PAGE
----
Welcome to another Men in Trees blog by your friendly host, Bergl. I've just returned from a promotional shoot for the UK launch of Men in Trees, which is very exciting for me because I'm originally from England (my dad is British and my mom is Irish). Did you know that Jason O'Mara, who plays the charming publisher Stuart Maxson, is Irish? He has the most amazing American accent, which you will be hearing again in subsequent episodes. (Ladies, don't you love how they keep adding even more handsome men to the show? James Tupper can't be expected to shoulder all the burden on his fisherman sweater-clad shoulders, which, yes, do look as good in real life.)

Jason O'Mara is from Sandycove, which is right around the corner from the town of Dalkey, where my mother grew up. Now our Irish relatives can watch us on Men in Trees. Up until now, my appearances on UK TV were mostly limited to The Rage: Carrie 2 and an episode of CSI: Miami, and in both of these I kill people - most notably in Carrie, where I kill basically everyone in the movie - so it will be nice for my relatives see me in a non-homicidal state. Although I suppose one never knows, Annie might be driven to it. Don't you want to kill Patrick right now? I was in a relationship once where a guy didn't treat me very well at his family's Thanksgiving dinner, so I know what it feels like. (If you missed last week's episode, Patrick completely ignores Annie at his new "rainbow family" Thanksgiving dinner.)

This week's episode, "New York Fiction, Part II," wasn't quite as enjoyable for me to shoot as some of the other ones, because Annie and Patrick are fighting, and that always puts me in a somber mood. Plus, Derek Richardson is such a great guy in real life; it feels terrible even pretending to be angry with him. I just love Patrick and Annie together, because I think that they're two people who have found the only other person in the world who could fully understand them. I'm hoping they can work it out, but unfortunately there are some hard times ahead.

I'm sure that everyone is still reeling from the return of Lynn. I must say, [series creator] Jenny Bicks and [writer] Anna Fricke really know what they're doing; Lynn has been such a strong off-screen character since the pilot, and now she has been brought to life by the lovely Justine Bateman. I'm going to go off on a wee tangent here and reveal that Justine Bateman is a major memory from my adolescence, not only because she was on Family Ties, but also because she was in the movie Satisfaction. I'm probably dating myself here, but it was a movie about a rockin' girl band, and the first time I was allowed to go to the mall without my parents, my best friend and I went to see it. It was a sort of life lesson as well, because during the movie I spilled nacho cheese all over my new white stirrup pants, so I learned that independence comes with a price. But I digress. Lynn has returned, and Marin will finally see Jack after his heart-churning, "I think I'm falling in love with you" voicemail. As you probably saw from last week's upcoming scenes, there is another hot Jack/Marin makeout scene, but I should warn you that things between Marin and Jack are, as always, complicated.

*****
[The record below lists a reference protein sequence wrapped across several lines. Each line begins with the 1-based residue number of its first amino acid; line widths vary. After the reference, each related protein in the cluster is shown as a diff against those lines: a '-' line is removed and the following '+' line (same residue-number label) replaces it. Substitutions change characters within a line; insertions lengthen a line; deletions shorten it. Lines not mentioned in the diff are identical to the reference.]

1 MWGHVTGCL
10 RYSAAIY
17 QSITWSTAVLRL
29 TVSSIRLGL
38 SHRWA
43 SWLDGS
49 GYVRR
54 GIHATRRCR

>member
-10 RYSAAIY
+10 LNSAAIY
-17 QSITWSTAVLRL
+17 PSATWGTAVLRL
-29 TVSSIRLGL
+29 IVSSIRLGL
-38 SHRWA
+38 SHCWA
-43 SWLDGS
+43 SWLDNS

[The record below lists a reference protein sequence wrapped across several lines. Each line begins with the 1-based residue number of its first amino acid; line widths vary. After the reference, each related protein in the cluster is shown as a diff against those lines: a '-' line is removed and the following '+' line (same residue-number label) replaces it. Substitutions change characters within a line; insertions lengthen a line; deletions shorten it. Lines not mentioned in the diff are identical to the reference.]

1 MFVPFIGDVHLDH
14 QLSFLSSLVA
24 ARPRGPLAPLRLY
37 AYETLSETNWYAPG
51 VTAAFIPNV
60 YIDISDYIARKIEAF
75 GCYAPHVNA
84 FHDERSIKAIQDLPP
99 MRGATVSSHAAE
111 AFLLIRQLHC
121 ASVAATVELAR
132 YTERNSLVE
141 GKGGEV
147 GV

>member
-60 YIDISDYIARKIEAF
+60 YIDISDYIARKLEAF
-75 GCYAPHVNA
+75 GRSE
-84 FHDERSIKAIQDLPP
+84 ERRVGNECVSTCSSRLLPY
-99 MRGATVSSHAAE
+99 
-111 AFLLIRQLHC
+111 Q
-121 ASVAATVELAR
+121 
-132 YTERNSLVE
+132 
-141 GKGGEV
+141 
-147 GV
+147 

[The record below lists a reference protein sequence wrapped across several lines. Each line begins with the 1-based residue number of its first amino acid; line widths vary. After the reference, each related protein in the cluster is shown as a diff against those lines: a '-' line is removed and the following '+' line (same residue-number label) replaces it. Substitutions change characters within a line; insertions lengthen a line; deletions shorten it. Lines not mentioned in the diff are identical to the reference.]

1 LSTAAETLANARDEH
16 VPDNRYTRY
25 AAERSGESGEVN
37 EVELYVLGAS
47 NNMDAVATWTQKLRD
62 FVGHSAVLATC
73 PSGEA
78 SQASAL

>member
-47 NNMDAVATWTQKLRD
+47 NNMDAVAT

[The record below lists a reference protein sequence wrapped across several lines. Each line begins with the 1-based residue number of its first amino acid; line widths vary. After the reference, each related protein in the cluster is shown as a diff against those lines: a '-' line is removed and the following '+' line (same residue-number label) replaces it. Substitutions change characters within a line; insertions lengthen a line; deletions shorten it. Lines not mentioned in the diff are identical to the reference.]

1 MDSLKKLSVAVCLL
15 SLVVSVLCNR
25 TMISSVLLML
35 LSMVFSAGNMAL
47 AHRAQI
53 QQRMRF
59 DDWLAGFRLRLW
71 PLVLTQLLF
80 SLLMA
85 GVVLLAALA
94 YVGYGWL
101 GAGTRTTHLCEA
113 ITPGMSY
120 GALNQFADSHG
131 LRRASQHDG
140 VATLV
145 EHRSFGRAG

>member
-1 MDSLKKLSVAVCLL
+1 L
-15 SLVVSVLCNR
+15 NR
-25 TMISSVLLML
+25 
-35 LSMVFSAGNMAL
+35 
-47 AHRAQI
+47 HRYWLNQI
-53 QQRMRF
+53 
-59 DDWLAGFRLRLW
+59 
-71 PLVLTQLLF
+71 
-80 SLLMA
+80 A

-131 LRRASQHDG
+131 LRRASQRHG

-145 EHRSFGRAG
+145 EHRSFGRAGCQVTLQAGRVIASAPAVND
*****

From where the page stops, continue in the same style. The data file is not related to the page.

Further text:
OK, this is really strange. I just glanced up at the TV, which is playing the TV Guide Channel, and there's always a little trivia box up in the corner in the screen. Well, it just said "Strange Laws: In Alaska it is considered an offense to push a live moose out of a moving airplane." I suppose we do have a pilot - the legend, John Amos - and a float plane on Men in Trees, so we could possibly incorporate this on the show somehow. I also just read an article - sent to me by my high school drama coach, PJ Samorian - about Alaska's new governor-elect, Sarah Palin. She is the first woman governor in Alaska and the youngest to ever hold office, so I'm even more proud right now to be part of a show that takes place in that fair state. Apparently Ms. Palin is putting everyone in a frenzy because she has chosen to take the oath of office in Fairbanks instead of Juneau, the official state capitol. There has been a movement in Alaska to move the state capitol outside of Juneau because it's so inaccessible. Basically, it's about as difficult to get to as Elmo, our fictional town on Men in Trees. At the end of the article, they quote a Juneau resident as saying, "Juneau should stop gossiping and speculating about what [Sarah Palin] might do and give her a chance to govern Juneau really is neurotic." Doesn't that sound like something straight out of our show? Let's start a campaign to move Alaska's state capitol to Elmo!

I think it was during this episode that we found out we were picked up for a full season, so you might see a little extra twinkle in all of our eyes. Unfortunately, by the time we all finished work the night of the announcement, it was already two in the morning, and the only place that was still open for celebrating was a Vancouver strip club called Brandy's. (I'm told it was what brought J. Lo and Ben Affleck's marriage to a crashing halt, so we can thank them for that.) Apparently Brandy's is Vancouver's "classiest" strip club, although I soon learned that evening that perhaps "classy strip club" is an oxymoron. It was a little odd to toast our success while looking at extremely bored, half-naked ladies, but what can I say, here at Men in Trees we make lemons into lemonade.

On that somewhat dubious note, I will close this blog and hope you enjoy the second part of "New York Fiction." If you're dying for even more behind-the-scenes info, be sure to check out the new writer's blog at ABC.com. I'm a little miffed that Jenny Bicks made my fondue addiction public knowledge (my publicist and I were hoping to announce it with an official press release), but since she did create this whole Men in Trees thing, I suppose I'll have to forgive her.

ABC's Men in Trees airs Thursdays at 10 pm/ET.